This is part 2. Read part 1 here.
Modern Industry is on a mission to branch out, evolve, and, with any luck, take over the world. We are taking our first step in the process by building our first truly custom apparel piece. Now we just needed to figure out what exactly it's going to be.
So what values do we at Modern Industry hold most dear? How can these values be translated from bags to clothing?
Our mission here at Modern Industry is pretty simple. We can't find the products we want, the products you deserve, so we build them. We build products that get better with age using the best materials we can find. Our products are built ethically and as close to home as possible. We strive to deliver the best possible value we can.
These values are the core of everything we do at Modern Industry. They form the foundation of each new product we create. It’s easy for a company to make vague promises (i.e. Google’s “Do No Harm” philosophy. Really Google, are you delivering on that promise?). It is much more difficult to publically lay out a set of guiding principles... and actually stick to them. That is what we do.
This commitment makes moving forward with our new project a little more complicated than just pulling an idea out of a hat. We needed a place to begin, so we looked at our first principle: “We can't find the products we want, the products you deserve, so we build them.”
After a short discussion, we settled on two articles of clothing that we really wanted to make. Both were jackets, another unhealthy infatuation we have here at Modern Industry. The first concept was to take our favorite fabric, waxed canvas, and turn it into your new favorite jacket. The second concept was to make our version, the best version, of a piece of clothing that every member of Modern Industry wears on a daily basis, the hooded sweatshirt.
We know we live in California. We’re not supposed to need jackets here. But we do. Contrary to popular belief, the entire coast of California is not constantly sunny with a high of 75. The weather in San Francisco is consistent, but consistently weird. If you are outdoors long enough in San Francisco, you will need an extra layer. This typically occurs between the hours of 5PM and 7PM, which is inexplicably the coldest time of the day. This phenomenon was actually the inspiration for the Axial Mini Messenger.
We have learned that trying to do too much too quickly is a really bad idea. We couldn't make both, at least not yet. We had to make a choice, but how do we pick?. We want both really, really badly. Relying principle number one does us no good.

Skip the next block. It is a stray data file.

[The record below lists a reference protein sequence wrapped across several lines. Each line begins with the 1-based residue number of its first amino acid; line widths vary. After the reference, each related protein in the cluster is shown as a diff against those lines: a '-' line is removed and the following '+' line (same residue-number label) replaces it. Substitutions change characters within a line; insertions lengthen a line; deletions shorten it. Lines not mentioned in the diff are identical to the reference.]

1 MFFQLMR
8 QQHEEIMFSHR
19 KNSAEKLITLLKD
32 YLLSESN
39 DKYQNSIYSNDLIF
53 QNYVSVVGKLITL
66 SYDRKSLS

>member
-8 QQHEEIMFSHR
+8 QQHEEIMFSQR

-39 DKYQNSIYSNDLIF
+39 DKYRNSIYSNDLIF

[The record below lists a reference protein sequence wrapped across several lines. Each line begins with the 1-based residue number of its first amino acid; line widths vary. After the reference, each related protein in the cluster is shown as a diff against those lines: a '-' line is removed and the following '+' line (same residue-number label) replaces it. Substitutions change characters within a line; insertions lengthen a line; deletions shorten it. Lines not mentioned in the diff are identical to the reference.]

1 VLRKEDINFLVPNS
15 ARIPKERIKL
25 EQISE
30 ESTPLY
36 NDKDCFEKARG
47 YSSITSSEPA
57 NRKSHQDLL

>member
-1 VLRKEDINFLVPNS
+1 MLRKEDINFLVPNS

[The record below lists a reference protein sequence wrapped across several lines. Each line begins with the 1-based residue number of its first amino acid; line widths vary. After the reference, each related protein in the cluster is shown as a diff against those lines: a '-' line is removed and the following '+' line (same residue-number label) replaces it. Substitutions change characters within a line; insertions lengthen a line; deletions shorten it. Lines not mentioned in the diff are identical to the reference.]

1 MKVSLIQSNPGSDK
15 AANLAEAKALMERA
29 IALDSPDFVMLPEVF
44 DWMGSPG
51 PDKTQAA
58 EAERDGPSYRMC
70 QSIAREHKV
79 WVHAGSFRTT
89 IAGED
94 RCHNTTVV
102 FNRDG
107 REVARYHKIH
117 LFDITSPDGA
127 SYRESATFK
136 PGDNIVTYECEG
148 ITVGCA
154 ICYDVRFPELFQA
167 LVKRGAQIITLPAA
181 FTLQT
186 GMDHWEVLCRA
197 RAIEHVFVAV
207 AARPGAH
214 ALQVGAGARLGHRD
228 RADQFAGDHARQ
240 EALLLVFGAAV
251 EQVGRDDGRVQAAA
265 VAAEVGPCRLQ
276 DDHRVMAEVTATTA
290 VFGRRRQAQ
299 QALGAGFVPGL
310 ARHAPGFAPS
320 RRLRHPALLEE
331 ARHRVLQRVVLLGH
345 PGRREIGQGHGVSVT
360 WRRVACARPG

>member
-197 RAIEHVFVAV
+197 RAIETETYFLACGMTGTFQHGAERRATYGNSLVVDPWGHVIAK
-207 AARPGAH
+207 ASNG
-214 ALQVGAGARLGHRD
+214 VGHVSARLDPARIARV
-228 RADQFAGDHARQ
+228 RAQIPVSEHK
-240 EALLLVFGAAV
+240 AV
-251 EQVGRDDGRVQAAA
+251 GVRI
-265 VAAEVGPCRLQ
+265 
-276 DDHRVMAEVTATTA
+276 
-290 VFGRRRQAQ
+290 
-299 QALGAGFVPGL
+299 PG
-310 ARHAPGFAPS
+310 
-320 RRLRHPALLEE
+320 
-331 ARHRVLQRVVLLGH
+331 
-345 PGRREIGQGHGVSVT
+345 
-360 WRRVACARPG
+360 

In some ways, a Waxed Canvas jacket makes the most sense for us. We already use, and love, the material. We can get it in a variety of colors and in fairly low volume, if necessary. The problem is everyone at Modern Industry wants a Waxed Canvas jacket, but we all want a different Waxed Canvas jacket. Not an ideal starting point given the short timeline we set for ourselves.
On the other hand, we all wear hoodies. We know what we like about the hoodies we wear... and maybe more importantly, we knew what we wanted to see changed. With this concept, we were able to reach a consensus about what exactly we should create very quickly.
At the same time, we were a little bit apprehensive. There are thousands of hoodies out there already. Was ours going to be different enough? And if not, are we wasting our time? Would we be better off just telling you to buy a sweatshirt from another company who shares our value system? Again, not ideal.
But this equation is not just about developing a product we want. It’s also about partnering with local manufacturers to help revitalize a floundering industry. To create jobs for the thousands of sewers who had their livelihoods ripped away by corporations focused on shareholder profit and not their responsibility to society. So, our framework began to shift. What are factories in San Francisco really good at making? What factories could we help to stay in business. To grow. To rehire the sewers that had lost their jobs?
At this point, our answer quickly became clear. Sewing knit apparel is one of the most common core competencies of San Francisco’s surviving factories. Knits are things like yoga pants, sweaters, t-shirts, and, yes, sweatshirts. The tools, machinery, and skillsets required for making knit apparel are significantly different than the tools for making woven apparel (like our beloved waxed canvas jacket). As a result, factories that specialize in knits are unable... or unwilling... to work with wovens and vice versa. We found a great factory with a history of making some of the world's best sweatshirts. Our quest for factories with the capability to make our favorite waxed canvas jackets, on the other hand, has come up short.
That made our decision simple. We are going to make the be best goddamn hoodie you have ever seen. Now we just needed to design it.
Check back here for the next update. In the meantime, head over to our store and buy a backpack.